Sex workers want shelter home for their children
Sex workers in Mymensingh brothel are crying for a shelter home to save their innocent kids from the ‘dark world’.
Twenty-five of the 70 children in the brothel are school going.
“For long we have demanded a shelter home where our kids will enjoy a better environment to receive education to change their generations to come. There are shelter homes in Dhaka, Jamalpur, Tangail and Daulatdia but our demand for the same is yet to be met,” said Hasna Hena, secretary of Shuktara, an organisation of sex workers at the brothel.
“Many children of a brothel at Sonagachhi in Kolkata of West Bengal got established there through receiving higher education as the authority arranged adequate shelter home facility,” she said.
“World Vision HIV/AIDS Mymensingh ADP is running a pre-primary school where our children can take their primary learning. We raised our demand in different forums on several occasions and urged the local administration for a shelter home but to no effect,” she said.
“When the children need care in their reading table in the evening, we have to remain busy to entertain the clients to earn bread,” said Monwara, a sex worker.
“We have to admit our children to different schools concealing the real address to save the kids from embarrassment. Some sex workers rent houses in the town for their children’s education but it is not possible for all,” said Baby Akhtar, assistant secretary of Shuktara.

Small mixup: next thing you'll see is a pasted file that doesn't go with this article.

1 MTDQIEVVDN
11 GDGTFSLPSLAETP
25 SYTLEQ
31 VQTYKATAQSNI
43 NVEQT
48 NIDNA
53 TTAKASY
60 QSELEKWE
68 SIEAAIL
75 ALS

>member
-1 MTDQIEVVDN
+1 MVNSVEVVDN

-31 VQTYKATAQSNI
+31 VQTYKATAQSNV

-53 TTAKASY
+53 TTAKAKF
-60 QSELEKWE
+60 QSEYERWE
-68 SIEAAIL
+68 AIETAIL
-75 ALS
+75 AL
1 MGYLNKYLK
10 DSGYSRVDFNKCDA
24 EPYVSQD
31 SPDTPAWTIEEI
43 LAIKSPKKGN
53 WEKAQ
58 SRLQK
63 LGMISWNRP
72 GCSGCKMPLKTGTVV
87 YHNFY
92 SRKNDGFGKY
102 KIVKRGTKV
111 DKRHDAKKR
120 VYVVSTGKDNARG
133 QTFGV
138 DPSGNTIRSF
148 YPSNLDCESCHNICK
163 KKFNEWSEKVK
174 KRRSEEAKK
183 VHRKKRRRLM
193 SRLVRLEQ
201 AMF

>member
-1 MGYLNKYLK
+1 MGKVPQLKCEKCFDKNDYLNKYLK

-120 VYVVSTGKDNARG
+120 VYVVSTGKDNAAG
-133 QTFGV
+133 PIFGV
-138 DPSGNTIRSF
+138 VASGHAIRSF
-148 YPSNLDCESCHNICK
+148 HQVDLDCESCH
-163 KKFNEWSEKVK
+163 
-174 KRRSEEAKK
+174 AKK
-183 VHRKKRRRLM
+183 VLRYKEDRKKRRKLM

School going Shimul, Kalu, Rony, Emon, Sagar, Ibrahim, Asha and Dulali — all staying with their mothers at the brothel, said they do not like the chaotic atmosphere and huge shouting of the drunken people.
“We want to receive education to live well like other children but who will come forward to help us?” said Shimul, a class two student.
“People neglect us and our mothers are helpless,” said Emon.
“We have no scope to come out from this hellish life. But we want our children to lead a decent life by receiving proper education,” said Antora, a young sex worker and mother of a ten-month old girl.
“When the election comes, candidates give assurance to meet our demands to draw our votes. But after the election, they forget everything and keep themselves away as representatives of the civilised society,” said Ayesha Begum, an elderly sex worker.